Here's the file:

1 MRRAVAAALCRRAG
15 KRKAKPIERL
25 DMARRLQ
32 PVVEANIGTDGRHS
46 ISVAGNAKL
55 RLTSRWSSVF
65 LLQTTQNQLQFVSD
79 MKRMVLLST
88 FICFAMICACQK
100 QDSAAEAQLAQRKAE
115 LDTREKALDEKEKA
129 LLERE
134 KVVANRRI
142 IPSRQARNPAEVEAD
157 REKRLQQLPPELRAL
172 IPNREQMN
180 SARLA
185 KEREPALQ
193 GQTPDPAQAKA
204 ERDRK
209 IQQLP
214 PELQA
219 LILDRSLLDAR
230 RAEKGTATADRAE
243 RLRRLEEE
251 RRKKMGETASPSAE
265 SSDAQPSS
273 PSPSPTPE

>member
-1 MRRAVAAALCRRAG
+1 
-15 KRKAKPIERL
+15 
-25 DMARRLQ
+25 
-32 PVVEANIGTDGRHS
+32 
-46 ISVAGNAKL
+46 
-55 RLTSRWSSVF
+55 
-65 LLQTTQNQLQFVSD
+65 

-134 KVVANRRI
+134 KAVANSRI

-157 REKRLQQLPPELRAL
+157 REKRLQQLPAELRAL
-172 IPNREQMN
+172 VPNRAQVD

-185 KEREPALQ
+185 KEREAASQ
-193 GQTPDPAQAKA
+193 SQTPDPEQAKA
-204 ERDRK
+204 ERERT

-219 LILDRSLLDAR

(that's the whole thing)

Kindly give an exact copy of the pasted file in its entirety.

1 MRRAVAAALCRRAG
15 KRKAKPIERL
25 DMARRLQ
32 PVVEANIGTDGRHS
46 ISVAGNAKL
55 RLTSRWSSVF
65 LLQTTQNQLQFVSD
79 MKRMVLLST
88 FICFAMICACQK
100 QDSAAEAQLAQRKAE
115 LDTREKALDEKEKA
129 LLERE
134 KVVANRRI
142 IPSRQARNPAEVEAD
157 REKRLQQLPPELRAL
172 IPNREQMN
180 SARLA
185 KEREPALQ
193 GQTPDPAQAKA
204 ERDRK
209 IQQLP
214 PELQA
219 LILDRSLLDAR
230 RAEKGTATADRAE
243 RLRRLEEE
251 RRKKMGETASPSAE
265 SSDAQPSS
273 PSPSPTPE

>member
-1 MRRAVAAALCRRAG
+1 
-15 KRKAKPIERL
+15 
-25 DMARRLQ
+25 
-32 PVVEANIGTDGRHS
+32 
-46 ISVAGNAKL
+46 
-55 RLTSRWSSVF
+55 
-65 LLQTTQNQLQFVSD
+65 

-134 KVVANRRI
+134 KAVANSRI

-157 REKRLQQLPPELRAL
+157 REKRLQQLPAELRAL
-172 IPNREQMN
+172 VPNRAQVD

-185 KEREPALQ
+185 KEREAASQ
-193 GQTPDPAQAKA
+193 SQTPDPEQAKA
-204 ERDRK
+204 ERERT

-219 LILDRSLLDAR